The Bahá'í Faith was Founded in Iran in the 19th century, the movement’s spiritual and administrative homes are now respectively located in Akka and Haifa, Israel. "Informal estimates about Bahá'ís population in Egypt suggest that there are approximately 2,000 Bahá'ís currently resident in Egypt."cite web | url = | title = EGYPT: Court suspends ruling recognising Bahai rights | date = 2006-05-16 | publisher = Reuters | author = IRIN | accessdate = 2008-03-28] They have been traditionally marginalized as a religious community in Egypt, and recently found themselves in court battling for the right to indicate their faith on their identification cards. On 6 April 2006, however, "a landmark ruling by the Administrative Court recognis [ed] the right of Egyptian Baha'is to have their religion acknowledged on official documents. On 3 May 2006, the "Khaleej Times" reported that " [t] he Egyptian government will appeal against a court ruling in favour of the rights of the country’s small Baha’i minority." [ [ Khaleej Times Online - State to appeal ruling that favours Egypt’s Baha’is ] ]

Notable quotations from ministers in the Egyptian government and parliamentarians taken from the article include:Fact|date=October 2008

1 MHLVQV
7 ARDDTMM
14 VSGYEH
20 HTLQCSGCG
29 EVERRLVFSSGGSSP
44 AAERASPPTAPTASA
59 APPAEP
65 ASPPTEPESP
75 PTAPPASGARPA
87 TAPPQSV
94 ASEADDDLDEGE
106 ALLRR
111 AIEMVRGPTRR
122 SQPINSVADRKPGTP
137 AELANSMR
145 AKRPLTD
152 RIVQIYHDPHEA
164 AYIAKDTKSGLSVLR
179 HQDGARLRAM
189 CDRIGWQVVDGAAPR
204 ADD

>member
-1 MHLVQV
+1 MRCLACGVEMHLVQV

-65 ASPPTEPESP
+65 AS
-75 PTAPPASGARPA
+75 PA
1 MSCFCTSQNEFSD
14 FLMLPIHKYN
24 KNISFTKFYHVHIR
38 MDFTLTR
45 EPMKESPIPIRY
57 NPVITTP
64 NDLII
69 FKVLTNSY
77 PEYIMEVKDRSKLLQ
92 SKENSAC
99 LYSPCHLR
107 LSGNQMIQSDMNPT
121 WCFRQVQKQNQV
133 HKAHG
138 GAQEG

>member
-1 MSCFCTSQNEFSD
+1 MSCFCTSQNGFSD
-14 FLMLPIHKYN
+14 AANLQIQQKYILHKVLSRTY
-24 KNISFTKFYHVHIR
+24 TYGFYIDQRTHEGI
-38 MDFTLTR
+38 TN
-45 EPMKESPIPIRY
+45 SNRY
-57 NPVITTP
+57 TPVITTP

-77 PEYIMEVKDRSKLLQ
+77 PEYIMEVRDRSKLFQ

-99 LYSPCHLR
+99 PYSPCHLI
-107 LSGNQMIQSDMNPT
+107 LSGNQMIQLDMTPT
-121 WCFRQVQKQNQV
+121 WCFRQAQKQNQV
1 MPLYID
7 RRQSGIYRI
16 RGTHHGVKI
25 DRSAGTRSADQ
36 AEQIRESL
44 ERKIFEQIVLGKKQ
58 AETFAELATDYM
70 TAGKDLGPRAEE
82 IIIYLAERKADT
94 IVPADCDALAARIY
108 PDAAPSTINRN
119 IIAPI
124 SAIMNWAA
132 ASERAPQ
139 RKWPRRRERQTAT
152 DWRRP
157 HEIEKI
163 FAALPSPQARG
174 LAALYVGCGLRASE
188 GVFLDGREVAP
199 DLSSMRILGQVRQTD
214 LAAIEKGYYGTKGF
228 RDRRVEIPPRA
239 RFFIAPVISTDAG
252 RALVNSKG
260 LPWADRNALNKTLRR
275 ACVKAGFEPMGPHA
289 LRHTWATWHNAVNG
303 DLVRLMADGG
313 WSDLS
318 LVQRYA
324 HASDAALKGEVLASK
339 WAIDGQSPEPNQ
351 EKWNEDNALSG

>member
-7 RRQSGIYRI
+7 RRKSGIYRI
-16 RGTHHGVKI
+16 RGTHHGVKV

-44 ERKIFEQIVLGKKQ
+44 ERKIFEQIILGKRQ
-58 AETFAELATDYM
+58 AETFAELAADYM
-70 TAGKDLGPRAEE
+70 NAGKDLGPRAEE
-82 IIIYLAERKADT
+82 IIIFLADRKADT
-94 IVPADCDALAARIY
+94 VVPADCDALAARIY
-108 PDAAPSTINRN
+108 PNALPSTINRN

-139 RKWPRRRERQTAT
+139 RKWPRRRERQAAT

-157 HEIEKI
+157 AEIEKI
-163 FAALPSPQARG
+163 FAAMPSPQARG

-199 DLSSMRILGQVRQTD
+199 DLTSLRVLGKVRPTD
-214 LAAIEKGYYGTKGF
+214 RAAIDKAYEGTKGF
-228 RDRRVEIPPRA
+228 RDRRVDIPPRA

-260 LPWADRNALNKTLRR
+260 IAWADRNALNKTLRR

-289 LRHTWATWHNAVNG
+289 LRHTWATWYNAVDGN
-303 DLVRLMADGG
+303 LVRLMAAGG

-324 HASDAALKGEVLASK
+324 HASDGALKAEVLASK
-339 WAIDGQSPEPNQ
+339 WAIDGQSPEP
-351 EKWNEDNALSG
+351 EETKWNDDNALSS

:Religious Endowments Minister Mahmoud Hamdi Zakzouk told parliament the government would base its appeal on the opinion of the :country’s leading Muslim cleric, the Sheikh of al-Azhar, that Baha’ism [sic] is not a “revealed religion” recognised by Muslims.Fact|date=October 2008:One member of parliament, Gamal Akl of the opposition Muslim Brotherhood, said the Baha’is were infidels who should be killed on the grounds that they had changed their religion.Fact|date=October 2008:“The problem with the Baha’is they are moved by Israeli fingers. We wish the Ministry of the Interior would not yield to the cheap blackmail of this deviant group,” added another Muslim Brotherhood member, Mustafa Awadallah.Fact|date=October 2008:“there is an interest in them being known rather than unknown so that they do not succeed in infiltrating the ranks of society and spreading their extremist and deviant ideology.”Fact|date=October 2008